|dc.description.abstract||By 1855, most Māori still lived in a tribal setting, with little official Pakeha interference. This would have been as they expected, exercising their tino rangatiratanga, the chiefly rights guaranteed by the Treaty of Waitangi. However, their world was changing. In an effort to gain Pakeha goods, many Māori had entered the market economy. Most had converted to Christianity. Many could read and write. Some had sold land to accommodate the increasing numbers of Pakeha settlers. These trends gratified the government. It envisaged a New Zealand society dominated by Pakeha, in which European mores would be norm, and where its sovereignty, gained through the Treaty, would be substantive rather than nominal.
At this time, the government pursued the policy of iwi kotahi (one people) or quot;amalgamationquot;. This policy included the aim of elevating Māori socially and economically by extending to them the benefits of European civilisation. It sought too to encourage Māori to give up their quot;wastequot; lands for Pakeha settlement and for Māori to accept the rule of English law, and government authority. Ultimately the two races would become one society- a Pakeha-style society. The government used newspapers for disseminating its message to Māori, publishing the bi-lingual Māori Messenger-Te Karere Māori from January 1855 to September 1863.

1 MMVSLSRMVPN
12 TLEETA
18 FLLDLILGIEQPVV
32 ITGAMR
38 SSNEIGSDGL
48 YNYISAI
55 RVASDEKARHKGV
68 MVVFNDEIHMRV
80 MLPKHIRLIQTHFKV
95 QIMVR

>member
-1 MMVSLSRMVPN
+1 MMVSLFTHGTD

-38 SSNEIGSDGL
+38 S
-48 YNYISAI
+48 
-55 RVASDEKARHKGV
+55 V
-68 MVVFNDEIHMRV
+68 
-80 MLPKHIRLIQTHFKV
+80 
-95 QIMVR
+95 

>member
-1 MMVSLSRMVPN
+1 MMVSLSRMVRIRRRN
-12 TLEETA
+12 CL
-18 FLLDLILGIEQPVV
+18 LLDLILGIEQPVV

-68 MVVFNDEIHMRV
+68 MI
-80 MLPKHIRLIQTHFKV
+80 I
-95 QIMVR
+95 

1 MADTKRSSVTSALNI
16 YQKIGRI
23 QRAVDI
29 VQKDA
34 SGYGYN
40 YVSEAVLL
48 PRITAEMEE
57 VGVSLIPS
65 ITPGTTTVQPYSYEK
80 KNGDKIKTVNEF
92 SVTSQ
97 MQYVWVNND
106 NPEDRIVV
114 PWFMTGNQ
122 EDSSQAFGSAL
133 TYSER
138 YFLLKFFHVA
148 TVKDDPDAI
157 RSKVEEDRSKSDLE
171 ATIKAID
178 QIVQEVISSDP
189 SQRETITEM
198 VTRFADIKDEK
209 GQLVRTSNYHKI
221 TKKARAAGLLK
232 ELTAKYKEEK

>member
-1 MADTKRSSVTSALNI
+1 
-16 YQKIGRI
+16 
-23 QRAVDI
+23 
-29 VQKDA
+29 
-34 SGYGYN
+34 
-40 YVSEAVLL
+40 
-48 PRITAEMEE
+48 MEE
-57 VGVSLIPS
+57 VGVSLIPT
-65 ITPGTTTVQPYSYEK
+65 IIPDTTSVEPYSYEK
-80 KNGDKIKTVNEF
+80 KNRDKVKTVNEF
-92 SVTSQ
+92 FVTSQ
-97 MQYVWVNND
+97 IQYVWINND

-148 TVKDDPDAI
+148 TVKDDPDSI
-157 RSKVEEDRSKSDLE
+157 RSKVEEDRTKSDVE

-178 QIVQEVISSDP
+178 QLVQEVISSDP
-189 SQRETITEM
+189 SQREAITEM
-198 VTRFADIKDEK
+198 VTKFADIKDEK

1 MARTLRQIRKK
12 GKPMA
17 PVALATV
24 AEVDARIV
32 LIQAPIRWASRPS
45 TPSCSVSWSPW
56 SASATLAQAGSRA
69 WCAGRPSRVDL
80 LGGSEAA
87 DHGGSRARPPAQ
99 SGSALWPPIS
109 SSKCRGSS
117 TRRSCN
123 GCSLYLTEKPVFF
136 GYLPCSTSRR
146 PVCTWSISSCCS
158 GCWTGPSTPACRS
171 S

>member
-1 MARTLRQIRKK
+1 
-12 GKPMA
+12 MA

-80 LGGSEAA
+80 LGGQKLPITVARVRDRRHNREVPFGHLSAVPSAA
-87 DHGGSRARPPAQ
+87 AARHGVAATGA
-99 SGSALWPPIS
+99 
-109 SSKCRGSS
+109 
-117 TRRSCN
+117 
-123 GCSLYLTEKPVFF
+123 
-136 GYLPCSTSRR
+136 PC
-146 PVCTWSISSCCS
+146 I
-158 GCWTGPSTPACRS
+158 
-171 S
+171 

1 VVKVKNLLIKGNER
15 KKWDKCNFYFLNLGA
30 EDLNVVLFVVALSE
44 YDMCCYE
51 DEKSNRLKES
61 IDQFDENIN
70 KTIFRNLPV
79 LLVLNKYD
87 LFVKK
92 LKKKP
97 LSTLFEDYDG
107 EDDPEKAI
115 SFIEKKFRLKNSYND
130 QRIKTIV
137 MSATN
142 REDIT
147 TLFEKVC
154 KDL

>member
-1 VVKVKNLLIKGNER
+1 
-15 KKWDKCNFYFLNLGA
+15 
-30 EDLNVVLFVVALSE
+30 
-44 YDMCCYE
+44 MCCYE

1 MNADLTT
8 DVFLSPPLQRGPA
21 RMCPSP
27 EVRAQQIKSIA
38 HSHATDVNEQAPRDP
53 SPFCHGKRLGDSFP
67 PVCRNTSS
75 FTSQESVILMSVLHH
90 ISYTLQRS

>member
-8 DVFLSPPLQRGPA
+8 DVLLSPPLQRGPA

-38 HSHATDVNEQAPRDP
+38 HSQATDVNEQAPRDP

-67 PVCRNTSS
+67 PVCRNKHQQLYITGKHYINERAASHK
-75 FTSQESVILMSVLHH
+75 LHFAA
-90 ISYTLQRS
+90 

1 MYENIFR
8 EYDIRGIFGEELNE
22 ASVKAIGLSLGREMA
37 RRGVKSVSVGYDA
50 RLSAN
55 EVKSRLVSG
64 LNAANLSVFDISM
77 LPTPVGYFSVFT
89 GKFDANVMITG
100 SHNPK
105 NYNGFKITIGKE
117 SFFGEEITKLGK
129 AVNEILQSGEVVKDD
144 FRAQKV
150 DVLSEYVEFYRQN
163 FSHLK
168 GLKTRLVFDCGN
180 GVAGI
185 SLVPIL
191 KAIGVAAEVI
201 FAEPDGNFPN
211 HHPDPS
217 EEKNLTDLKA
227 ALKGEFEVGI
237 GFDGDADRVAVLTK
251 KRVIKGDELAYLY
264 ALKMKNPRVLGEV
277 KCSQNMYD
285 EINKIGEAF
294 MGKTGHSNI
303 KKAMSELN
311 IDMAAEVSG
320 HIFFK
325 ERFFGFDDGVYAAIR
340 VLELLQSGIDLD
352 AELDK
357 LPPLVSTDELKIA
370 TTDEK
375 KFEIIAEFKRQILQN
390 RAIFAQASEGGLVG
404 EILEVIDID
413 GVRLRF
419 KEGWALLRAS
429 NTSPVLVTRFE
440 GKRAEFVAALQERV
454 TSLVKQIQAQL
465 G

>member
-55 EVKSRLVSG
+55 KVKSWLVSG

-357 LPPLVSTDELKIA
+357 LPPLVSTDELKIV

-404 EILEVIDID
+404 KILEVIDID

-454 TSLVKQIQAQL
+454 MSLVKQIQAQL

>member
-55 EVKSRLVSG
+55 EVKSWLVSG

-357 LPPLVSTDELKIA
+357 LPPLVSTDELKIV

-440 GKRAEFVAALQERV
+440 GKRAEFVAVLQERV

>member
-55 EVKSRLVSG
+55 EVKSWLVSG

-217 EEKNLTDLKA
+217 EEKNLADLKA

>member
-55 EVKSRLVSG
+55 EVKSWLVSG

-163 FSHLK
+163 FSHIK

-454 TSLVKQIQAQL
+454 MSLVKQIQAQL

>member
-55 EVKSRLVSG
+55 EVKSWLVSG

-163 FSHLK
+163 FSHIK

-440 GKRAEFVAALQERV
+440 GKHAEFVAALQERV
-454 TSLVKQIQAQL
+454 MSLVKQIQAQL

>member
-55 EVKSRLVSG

This thesis investigates the government's newspaper, plus other Māori language newspapers appearing within the period, printed by government agents, evangelical Pakeha, the Wesleyan Church, and the rival Māori government, the Kingitanga. The thesis not only looks at the impact of newspapers upon Māori society and politics at this time, but also how the newspapers portrayed the major social and political issues to Māori, including the first Taranaki War, the Kohimarama Conference, and the impending all-out war with the Kingitanga in Waikato.
Using the newspapers as its major source, this thesis seeks to show how Māori might have understood the issues, and where possible, to allow them to respond in their own voices. We are fortunate that for almost a year the Kingitanga was able to publish its own views in Te Hokioi, thus allowing the anti-government Māori voice to articulate its stand. However, Māori opinion was hardly unitary. The Pakeha-run Māori language newspapers, through reports, reported speeches, and their corresponence columns, provide another set of Māori opinions, which show a variety of opinions on political and social issues. Many histories of this period focus on the tensions and conflicts between Crown and Māori, thus marginalising pro-government Māori, the waverers, and those who merely wanted to keep trouble from their door. This thesis endeavours to illuminate the whole colonial discourse as it appeared in the Māori language newspapers, providing as wide a range of opinions as possible.||en_NZ